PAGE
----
1. Yes, this is a very typical cornbread from south Georgia. We have so many different kinds, but if you asked folks there which was their favorite, this would probably win.

  36. Oooh! I’ve never had lacy cornbread, but it looks absolutely fabulous! :)

  37. Nancy@acommunaltable says:

    This is what I love about food blogging.. I learn something different every day!! I am going to have to get my hands on some white cornbread!!!

    1. I can recommend some good online sources for the cornmeal if you’re interested, Nancy.

  38. Sylvie @ Gourmande in the Kitchen says:

    Love this, I’ve never seen anything like it!

  39. claudia lamascolo says:

    What a creative way to make cornbread love the look of it!

  40. Angela FRS says:

    Beautiful! I will have to try this method.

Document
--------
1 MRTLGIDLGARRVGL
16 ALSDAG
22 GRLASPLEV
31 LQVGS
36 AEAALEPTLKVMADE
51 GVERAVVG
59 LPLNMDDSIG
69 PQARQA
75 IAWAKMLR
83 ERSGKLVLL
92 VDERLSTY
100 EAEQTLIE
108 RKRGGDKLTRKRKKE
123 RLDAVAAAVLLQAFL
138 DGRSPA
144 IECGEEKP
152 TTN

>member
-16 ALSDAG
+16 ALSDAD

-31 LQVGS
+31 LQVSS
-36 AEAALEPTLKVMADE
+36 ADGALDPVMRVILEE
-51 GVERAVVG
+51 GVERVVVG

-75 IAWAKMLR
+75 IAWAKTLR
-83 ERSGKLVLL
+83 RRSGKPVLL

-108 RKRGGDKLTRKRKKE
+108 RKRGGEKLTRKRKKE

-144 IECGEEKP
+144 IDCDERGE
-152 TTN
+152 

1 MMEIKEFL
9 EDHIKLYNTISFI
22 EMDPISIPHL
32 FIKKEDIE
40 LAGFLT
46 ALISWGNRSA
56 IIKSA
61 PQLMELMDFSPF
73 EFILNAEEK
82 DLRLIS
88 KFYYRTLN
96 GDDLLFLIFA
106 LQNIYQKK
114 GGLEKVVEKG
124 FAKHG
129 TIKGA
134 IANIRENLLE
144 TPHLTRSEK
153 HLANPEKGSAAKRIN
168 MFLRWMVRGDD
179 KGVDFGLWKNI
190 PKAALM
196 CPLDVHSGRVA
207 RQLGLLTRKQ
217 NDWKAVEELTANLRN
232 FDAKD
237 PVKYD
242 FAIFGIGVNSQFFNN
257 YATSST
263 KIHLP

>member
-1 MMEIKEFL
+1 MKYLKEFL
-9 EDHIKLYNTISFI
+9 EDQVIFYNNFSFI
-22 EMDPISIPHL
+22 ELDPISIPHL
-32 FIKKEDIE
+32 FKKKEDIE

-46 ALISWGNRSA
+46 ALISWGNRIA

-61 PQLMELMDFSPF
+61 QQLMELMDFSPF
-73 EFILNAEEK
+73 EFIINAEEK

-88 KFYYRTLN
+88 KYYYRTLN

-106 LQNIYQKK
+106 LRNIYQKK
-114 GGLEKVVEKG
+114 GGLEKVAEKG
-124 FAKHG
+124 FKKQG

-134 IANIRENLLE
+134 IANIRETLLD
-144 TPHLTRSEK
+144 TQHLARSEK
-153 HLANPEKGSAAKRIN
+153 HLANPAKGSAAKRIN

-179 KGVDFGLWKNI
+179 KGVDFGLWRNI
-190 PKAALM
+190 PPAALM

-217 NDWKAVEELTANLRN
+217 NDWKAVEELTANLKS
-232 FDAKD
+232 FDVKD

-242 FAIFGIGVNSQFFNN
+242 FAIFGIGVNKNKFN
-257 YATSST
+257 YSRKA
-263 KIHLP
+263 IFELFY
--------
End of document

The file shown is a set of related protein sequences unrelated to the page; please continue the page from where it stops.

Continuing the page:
41. DessertForTwo says:

    I love this post! I’m a cornbread freak! This reminds me of hoecakes because the ingredients are so simple.

  42. Feast on the Cheap says:

    I’ve never seen cornbread like this, it looks incredible! The next time I whip up a big batch of chili I’m most definitely making the accompanying cornbread this way

    1. Do give it a try. I think you’ll love it.

  43. Lydia (The Perfect Pantry) says:

    I live in Rhode Island, which is the home of jonnycakes, and we eat them for breakfast most often (with maple syrup!).

  44. Lora @cakeduchess says:

    Lacy Cornbread?I can’t wait to make this:)I never heard of it and one of my favorite things to make is cornbread. Hope you have a wonderful weekend!

  45. Jackie @Syrup and Biscuits says:

    What a great post on our beloved Southern cornbread! Thank you for sharing a link to Syrup and Biscuits!

  46. Barbara | Creative Culinary says:

    This looks fabulous Lana; so different from any cornbread I’ve tried…do believe it’s a must make!

    1. I think you’d love it, Barbara. It’s one of the classic recipes that’s part of my culinary background.